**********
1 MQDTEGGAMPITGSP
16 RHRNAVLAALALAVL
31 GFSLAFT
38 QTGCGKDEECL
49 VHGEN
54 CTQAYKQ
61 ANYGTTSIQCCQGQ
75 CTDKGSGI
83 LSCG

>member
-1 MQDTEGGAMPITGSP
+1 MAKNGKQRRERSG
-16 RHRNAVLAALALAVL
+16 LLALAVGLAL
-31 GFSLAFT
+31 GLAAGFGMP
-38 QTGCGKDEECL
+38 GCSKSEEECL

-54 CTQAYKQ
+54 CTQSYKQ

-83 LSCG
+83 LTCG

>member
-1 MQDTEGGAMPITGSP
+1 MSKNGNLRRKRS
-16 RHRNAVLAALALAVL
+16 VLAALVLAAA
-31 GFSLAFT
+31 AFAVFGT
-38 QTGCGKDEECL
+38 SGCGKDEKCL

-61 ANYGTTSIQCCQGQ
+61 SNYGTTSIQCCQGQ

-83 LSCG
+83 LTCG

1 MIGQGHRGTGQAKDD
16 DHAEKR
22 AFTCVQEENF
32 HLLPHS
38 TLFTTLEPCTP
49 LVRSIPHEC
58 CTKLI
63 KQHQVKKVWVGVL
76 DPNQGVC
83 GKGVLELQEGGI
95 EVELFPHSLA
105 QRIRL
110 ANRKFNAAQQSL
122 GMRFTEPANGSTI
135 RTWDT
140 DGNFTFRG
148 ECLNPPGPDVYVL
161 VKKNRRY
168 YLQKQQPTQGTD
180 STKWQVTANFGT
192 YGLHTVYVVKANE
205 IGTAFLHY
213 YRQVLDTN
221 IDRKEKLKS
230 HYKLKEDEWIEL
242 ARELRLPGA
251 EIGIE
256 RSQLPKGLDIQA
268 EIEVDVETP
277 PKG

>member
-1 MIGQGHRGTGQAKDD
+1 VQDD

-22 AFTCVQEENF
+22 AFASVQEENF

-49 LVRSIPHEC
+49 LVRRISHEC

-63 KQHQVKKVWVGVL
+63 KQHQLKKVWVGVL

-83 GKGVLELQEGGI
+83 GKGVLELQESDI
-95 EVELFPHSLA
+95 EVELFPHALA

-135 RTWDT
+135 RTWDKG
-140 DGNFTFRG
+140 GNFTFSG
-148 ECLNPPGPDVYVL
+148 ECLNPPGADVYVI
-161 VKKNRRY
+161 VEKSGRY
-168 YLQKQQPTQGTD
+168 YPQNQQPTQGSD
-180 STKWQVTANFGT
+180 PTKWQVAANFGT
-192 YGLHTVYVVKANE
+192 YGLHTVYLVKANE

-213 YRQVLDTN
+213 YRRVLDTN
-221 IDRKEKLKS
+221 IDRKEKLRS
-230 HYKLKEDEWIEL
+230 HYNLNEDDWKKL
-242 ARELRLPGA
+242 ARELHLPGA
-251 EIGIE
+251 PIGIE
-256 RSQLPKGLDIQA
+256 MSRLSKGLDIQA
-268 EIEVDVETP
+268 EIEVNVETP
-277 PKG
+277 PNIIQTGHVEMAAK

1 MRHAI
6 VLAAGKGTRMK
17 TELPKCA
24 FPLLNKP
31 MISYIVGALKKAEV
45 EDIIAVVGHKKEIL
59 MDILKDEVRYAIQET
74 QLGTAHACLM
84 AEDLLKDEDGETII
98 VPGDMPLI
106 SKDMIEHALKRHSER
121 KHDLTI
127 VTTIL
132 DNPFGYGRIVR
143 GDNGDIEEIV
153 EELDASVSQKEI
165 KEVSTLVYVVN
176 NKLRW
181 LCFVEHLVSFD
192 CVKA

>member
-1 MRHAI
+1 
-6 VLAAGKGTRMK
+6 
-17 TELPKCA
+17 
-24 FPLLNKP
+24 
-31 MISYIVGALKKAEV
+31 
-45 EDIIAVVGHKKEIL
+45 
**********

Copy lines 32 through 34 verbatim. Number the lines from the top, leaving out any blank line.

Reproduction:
-61 ANYGTTSIQCCQGQ
+61 SNYGTTSIQCCQGQ

-83 LSCG